We gathered a couple of important items, some wine, refilled our water bottles and me, Carly and Rob rode towards the Temple. Beats were blasting in every direction and to our surprise, there wasn't much burning on the Playa. The circle perimeter around the still burning fire of the Man was smaller, but a plethora of art cars and a large crowd were still engaged in that scene. Over at the Temple we parked, I filled up my wine glass and in we went. We looked around in search of photos of a friend we recently lost, as we had some items that we wanted to leave in remembrance of him as well. As we walked through the structure we could hear belting screams from the rafters, and as we came around a corner it appeared as though Black Rock safety staff was already tending to the scene, which grew in intensity as we continued on with our intended task. After twenty minutes or so, and the screams from the young lady above continuing in the background, we found a suitable spot and hung a t-shirt which featured a picture of our friend Bruce, a sticker that read "Moose B" and a little mouse with moose antlers.

We hugged Rob and shared a moment, returning to our bikes where Steven located us. The quartet rode toward the 2:00 edge of the keyhole where a lot of the less desirable electronic music (noises) is output, in my opinion. We parked and wandered through massive sound camps with lasers painting the sky above us. I stopped and took a breath looking around realizing that though I was happy to return to reality the following day, I would miss the city of dreams. I grew more and more tired as we arrived at Android Jones' dome featuring his Samskara art show, which had a huge line. I decided to turn back and opt for camp with Robert, while Carly and Steven decided to keep riding. The last I saw of Carly that night she was riding on the bicycle roller coaster track and I took a deep breath trying to forget her propensity for clumsiness.

Rob and I rode silently down 4:00 towards the outer edge of the camps for the last time. Our bike chains creaked loudly in the still silence of the suburbs and we laughed. "That more than any other sound reminds me of Burning Man," I said fondly. Back at camp we hung out until our eyes closed. I climbed into bed without Carly and thought about what nonsense she was getting into. Sleep came quickly as if I had been in the desert for almost a week...

Sunday, September 3:

I awoke to feeling fucking great! Outside Rob was alive and alert, already packing up camp! I made coffee and thought about the arduous task ahead of tearing down camp and putting away all of the pieces of our experiences into bins for the following year. It was over one hundred degrees fahrenheit, so we took our time packing up the tents, canopy, tables and trinkets. We drank a ton of water and misted ourselves throughout the process. Little by little our camp came down and fit into the bed of a pick-up truck. Inside Darin and Margaret's air-conditioned trailer we said good-bye to Carly's parents, Steven and his boyfriend, Eli. I was not looking forward to our exodus either as in past years it had taken us four to six hours, while hearing rumors of nine. We tuned into Burning Man Information Radio, then to Burning Man traffic and as we drove along Gate Road without stopping the voice on the tube claimed that there was no wait to exit. Carly and I couldn't believe it. We drove along through whiteout dust on choppy Playa roads coming to a stop a pulse or two away from the highway. We relaxed for about thirty minutes, pulsed, relaxed for a few more and were on our way out of Black Rock City!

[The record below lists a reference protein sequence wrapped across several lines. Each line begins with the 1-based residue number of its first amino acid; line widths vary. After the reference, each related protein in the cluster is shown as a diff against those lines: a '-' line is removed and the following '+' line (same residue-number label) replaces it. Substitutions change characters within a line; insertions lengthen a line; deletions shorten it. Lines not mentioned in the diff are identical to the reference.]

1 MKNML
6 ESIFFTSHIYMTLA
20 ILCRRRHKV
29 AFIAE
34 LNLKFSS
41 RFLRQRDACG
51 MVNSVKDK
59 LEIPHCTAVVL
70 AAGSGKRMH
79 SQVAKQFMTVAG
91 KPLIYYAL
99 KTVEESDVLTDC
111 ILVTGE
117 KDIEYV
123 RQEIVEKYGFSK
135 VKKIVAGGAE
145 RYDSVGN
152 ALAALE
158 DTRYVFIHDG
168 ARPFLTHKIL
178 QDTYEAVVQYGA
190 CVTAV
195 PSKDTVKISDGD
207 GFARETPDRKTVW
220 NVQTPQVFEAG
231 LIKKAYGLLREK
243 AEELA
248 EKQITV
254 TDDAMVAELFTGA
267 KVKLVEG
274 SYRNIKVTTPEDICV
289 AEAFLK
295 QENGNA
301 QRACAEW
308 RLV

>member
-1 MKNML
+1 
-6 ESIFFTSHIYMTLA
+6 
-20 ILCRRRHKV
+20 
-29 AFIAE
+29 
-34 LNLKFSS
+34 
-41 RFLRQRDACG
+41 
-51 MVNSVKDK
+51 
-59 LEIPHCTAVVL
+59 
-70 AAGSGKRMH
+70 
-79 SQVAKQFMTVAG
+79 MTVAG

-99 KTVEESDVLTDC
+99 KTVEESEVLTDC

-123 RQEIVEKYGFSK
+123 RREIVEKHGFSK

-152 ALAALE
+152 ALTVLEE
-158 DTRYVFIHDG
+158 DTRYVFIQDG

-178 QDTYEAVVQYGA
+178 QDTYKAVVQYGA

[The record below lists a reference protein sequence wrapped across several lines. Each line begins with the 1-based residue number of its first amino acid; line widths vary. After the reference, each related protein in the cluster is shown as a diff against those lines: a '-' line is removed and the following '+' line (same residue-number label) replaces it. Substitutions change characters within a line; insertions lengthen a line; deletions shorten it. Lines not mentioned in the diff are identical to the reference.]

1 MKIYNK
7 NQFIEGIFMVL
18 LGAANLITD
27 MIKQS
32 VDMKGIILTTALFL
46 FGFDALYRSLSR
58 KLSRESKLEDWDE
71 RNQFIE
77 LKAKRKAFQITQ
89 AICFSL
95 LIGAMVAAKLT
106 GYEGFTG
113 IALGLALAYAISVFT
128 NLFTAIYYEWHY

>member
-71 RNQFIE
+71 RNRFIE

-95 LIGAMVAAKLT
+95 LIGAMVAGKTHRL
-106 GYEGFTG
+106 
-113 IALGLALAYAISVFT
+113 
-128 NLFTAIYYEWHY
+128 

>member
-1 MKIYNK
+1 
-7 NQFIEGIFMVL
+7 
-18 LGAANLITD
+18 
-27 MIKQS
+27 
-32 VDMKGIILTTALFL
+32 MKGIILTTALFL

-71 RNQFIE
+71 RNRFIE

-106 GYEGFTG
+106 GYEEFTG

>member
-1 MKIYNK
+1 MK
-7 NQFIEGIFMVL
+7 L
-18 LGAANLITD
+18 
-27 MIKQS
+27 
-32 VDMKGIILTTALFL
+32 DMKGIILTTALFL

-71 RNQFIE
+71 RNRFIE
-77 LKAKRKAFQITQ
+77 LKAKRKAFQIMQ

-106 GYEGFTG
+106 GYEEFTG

We drove the two lane desert highway through huge burn scars from the surrounding fires, which were started by lightning. We passed huge trailers and pieces of art cars on flat bed trucks, past RVs with bikes strapped to the back, through tiny blips of town on an ever growing map. As we drove farther and farther away from BRC I reflected on another year of spending a week in the fucking desert. It was a lot of fun to watch our entire group enjoy something for the first time that we are so fond of. It meant a lot to me to spend time with Rob and get to know him outside of our working relationship at Snug Lake. We hung with him for two weeks, from the mountains of Colorado to the desert of Nevada. I enjoyed spending time with Corndog and getting to know her better, as well as meeting Skye and watching her blossom over the week! All of that said, I felt we opted for a lot of down time in the intense heat and I wished that we had more energy to put into the experience. I was drained.

It's incredible that a place like Black Rock City, a temporary artistic paradise, exists in the middle of nowhere. Annually. The experience and the people always leave me with a renewed hope for what human interaction and output could look like. I always leave Black Rock feeling that almost anything is possible and that people are inherently friendly when they let their guard down and accept themselves and those around them. I was also reminded that everything is temporary and concluded that we may as well enjoy the time we have on this planet and be good to our neighbors. Basically, we'll continue... because "this is what we do."